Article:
How harmful are my flying habits? Until now, planes, especially for commercial flights, still run on fossil fuels, and we haven’t figured out a scaleable alternative to it, yet. Here comes the inequality of climate change: only a minority of humans fly and even fewer people take planes often, but everyone will be affected.
Ways to cut down other than avoiding air travel as much as possible are held meetings virtually, holidaying in local destinations or using trains instead of planes.
Bicycle is still the number one form of sustainable transportation. In most cities, travel on a bike can be faster than by car, bus or train.
Change what and how we: Invest
16. Divest funds out of polluting activities
If you are lucky enough to have investments or a pension, pledge to separate them from exposure to fossil fuels assets and increase your stake in clean energy companies.
By avoiding buying stocks in fossil fuels or banks that invest in high-emission industries. We can both take climate action and also reap economic benefits by getting rid of the financial instruments of the industries.
17. Make sustainable investments
It doesn’t stop at your portfolio. Ask your university, your company, and your organization how they invest their money. When it comes to climate change, money talks.
Find your local sustainable bank by checking out this list of member banks of the Global Alliance for Banking on Values (GABV). Sustainable investments consider social, ethical and ecological aspects aside of the financial aspects.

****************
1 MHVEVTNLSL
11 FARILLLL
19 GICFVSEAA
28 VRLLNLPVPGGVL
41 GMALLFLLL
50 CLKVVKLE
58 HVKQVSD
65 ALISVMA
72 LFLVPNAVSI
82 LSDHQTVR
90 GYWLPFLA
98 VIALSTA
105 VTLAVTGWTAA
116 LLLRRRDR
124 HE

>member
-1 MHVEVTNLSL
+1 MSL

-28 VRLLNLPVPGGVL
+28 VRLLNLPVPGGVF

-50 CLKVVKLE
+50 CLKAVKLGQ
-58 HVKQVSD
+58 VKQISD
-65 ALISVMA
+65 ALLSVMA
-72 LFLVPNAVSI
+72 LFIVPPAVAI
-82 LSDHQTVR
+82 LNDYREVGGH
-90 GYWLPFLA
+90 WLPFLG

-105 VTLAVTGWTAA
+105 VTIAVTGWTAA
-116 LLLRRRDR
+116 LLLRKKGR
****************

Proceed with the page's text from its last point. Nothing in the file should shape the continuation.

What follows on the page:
Change what and how we: Decide
Exercise our rights! As an individual, we also serve as citizens and as consumers. Put pressure on our governments and on companies to make that system-wide changes that we need as soon as possible.
18. Make informed decisions as a consumer
Did you know that 100 largest companies in the world are responsible for over 70% of global emissions? We can consume more carefully and consciously. Giving preference to companies that act responsibly.
19. Make informed decisions as a citizen
Consider climate issues on local, national and even global levels. Find out who is more committed to climate protection in your city, region, and country. Examine the climate and environmental platforms of your candidates and choose the one with clear, ambitious, and convincing plans to protect our planet.
20. Have fewer children
Having fewer children is the best way to reduce your contribution to climate change. It will avoid almost 60 tonnes of CO2 per year, according to Nicholas’s study. Even though this result has been contentious, and leads to other questions like the philosophical ones.
Change what and how we: Speak
21. Show your support
Consider showing your support for campaigns, programs, and organizations including community and citywide actions that trying to tackle climate change, and the one working on the ground to make a difference.